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Rollerball Ablation of the Uterus

Rollerball ablation (sometimes spelled as "roller-ball") of the uterus is the method of destroying the endometrium, the inner lining of the uterus, by means of heat. It is one of the first ablation methods and relies on using the hysteroscope. Hysteroscope is an operating scope, while hysteroscopy is the surgical procedure of looking into the endometrium. Hysteroscope can also be used for surgeries, in which case it would have an electrical ball or "bar" at its end; heating the ball or bar, the surface of the endometrium is burned away.

The Rollerball Ablation Procedure

Through a hysteroscopy, the physician views the uterine cavity. Hysteroscope consists of long flexible or rigid tube with optic fiber optic light source inside. Camera lenses in the hysteroscope conway the image of the uterine cavity to a video screen.

Then the uterine cavity is filled with fluid. It serves dual purpose:

. to enhance visualization and to

. prevent accidental burns.

The fluid may contain materials such as glycine, sorbitol, or mannitol, which do not conduct electricity.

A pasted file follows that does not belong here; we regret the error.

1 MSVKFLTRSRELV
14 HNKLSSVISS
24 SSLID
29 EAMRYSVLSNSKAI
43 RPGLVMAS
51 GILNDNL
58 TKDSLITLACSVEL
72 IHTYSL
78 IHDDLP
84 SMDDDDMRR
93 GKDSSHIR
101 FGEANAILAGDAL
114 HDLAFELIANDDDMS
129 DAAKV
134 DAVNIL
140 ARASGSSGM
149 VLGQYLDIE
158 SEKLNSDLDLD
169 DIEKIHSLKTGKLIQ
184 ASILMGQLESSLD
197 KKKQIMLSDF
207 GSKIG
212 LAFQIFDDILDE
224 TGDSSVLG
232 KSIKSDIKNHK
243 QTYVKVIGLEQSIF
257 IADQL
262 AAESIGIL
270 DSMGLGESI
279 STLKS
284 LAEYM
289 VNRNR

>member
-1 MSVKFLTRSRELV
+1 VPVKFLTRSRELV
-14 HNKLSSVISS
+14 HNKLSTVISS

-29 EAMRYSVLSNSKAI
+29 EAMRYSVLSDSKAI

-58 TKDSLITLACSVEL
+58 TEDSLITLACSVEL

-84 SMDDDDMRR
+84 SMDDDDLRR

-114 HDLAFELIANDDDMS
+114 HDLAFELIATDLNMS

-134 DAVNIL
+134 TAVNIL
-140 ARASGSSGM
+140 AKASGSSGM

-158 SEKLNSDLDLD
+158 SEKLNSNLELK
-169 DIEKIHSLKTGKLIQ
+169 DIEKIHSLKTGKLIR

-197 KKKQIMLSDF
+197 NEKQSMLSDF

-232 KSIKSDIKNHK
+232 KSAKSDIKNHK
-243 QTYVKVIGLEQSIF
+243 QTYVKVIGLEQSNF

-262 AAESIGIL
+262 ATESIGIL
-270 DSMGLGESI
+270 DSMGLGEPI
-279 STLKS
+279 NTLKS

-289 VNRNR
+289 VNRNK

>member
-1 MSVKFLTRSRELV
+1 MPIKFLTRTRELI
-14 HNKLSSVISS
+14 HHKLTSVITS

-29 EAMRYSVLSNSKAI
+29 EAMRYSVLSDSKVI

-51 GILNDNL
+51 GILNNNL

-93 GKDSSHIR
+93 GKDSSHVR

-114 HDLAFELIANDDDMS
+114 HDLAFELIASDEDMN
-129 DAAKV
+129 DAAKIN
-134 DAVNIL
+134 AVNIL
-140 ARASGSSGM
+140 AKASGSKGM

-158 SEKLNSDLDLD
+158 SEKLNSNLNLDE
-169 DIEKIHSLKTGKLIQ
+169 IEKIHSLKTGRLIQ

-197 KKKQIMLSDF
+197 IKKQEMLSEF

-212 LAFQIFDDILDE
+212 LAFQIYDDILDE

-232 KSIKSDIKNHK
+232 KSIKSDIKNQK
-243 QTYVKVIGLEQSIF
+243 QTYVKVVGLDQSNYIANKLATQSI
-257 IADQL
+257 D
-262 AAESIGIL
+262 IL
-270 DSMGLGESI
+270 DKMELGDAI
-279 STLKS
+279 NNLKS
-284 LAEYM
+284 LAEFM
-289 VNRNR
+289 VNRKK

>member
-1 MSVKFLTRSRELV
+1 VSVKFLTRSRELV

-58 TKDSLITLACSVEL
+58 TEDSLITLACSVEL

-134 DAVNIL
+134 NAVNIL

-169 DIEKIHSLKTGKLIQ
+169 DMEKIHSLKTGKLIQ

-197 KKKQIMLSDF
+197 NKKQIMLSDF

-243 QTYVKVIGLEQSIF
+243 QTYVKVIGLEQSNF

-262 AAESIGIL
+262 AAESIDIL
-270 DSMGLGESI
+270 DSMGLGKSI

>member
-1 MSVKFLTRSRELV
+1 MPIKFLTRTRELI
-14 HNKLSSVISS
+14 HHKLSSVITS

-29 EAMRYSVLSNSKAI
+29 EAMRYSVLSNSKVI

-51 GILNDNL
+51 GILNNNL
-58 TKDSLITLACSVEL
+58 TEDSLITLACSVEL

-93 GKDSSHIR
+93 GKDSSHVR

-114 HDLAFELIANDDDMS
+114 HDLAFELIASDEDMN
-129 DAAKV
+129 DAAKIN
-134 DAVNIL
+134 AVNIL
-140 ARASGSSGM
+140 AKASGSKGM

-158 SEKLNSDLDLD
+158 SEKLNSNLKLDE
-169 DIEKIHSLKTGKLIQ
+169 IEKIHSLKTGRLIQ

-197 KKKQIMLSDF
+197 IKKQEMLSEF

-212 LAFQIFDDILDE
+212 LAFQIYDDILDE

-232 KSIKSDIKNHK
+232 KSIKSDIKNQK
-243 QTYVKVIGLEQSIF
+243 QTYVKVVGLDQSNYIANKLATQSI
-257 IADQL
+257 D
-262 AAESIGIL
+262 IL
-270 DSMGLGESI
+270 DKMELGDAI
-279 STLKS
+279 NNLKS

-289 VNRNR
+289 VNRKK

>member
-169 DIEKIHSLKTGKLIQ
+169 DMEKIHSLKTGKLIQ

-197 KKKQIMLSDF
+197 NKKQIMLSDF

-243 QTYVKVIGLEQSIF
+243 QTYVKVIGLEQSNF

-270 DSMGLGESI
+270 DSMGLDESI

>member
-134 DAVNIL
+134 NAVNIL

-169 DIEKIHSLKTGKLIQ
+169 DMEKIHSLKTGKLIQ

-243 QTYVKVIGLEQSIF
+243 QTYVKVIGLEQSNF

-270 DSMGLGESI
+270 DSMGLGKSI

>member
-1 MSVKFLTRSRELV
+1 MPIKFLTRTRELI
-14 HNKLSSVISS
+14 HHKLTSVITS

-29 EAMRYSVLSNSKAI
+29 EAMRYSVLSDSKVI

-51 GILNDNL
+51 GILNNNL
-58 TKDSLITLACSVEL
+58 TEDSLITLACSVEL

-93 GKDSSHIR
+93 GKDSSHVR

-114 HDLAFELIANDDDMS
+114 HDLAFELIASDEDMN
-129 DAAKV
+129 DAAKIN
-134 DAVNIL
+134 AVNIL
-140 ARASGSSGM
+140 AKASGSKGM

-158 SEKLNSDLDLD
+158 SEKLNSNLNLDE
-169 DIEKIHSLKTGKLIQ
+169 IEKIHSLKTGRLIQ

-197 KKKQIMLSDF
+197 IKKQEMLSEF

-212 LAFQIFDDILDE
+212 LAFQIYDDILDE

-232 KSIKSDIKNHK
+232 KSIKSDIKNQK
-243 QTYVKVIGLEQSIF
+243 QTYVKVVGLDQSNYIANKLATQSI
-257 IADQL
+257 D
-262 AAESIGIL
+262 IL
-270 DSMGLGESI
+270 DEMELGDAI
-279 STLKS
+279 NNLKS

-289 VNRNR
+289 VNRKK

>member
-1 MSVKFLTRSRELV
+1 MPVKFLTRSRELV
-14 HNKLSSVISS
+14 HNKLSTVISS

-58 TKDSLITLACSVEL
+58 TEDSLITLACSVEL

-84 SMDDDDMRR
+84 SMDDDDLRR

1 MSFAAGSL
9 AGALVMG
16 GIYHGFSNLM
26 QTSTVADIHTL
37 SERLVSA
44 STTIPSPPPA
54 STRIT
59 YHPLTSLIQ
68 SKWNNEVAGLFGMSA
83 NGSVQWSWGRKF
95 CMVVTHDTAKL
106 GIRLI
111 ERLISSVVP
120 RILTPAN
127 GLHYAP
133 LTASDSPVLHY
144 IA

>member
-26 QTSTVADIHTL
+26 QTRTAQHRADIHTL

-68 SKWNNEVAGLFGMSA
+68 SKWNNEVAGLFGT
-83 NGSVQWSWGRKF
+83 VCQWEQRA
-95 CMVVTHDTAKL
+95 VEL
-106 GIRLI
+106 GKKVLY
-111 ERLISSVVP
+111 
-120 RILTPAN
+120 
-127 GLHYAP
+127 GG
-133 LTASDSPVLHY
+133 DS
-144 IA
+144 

Each type of endometrial ablation differs by the way used to destroy the endometrium. Rollerball method is more precisely called electrocautery with roller ball diathermy, and uses a device that looks a lot like a tiny steamroller. The device applies heat, rolls across the uterine lining and thus destroys it.

The process takes anywhere from 15 to 45 minutes. Although most of these operations will require general anesthetic, the patient can go home the very same day (of course, if there are no complications).

The success of the operation depends heavily on the operator himself or herself. If well trained, rollerball ablation can be a great success. However, with the advent of second generation ablation devices, rollerball ablation stopped being fashionable. For best results, the operator may not be impatient, but should visit every nook and crany in the uterus. Afitness of sweeping the endometrium is the main reason why this procedure could fail.

Here Is What The Roller Ball Endometrial Ablation Looks Like

For a more general appraisal, please have a look at our main endometrial ablation page.

From this page on rollerball ablation you can go to the home page of this site and see whether is it possible to avoid endometrial ablation, hysterectomy and other surgical procedures in your case, and if it is, how to proceed further to an eventual healing.

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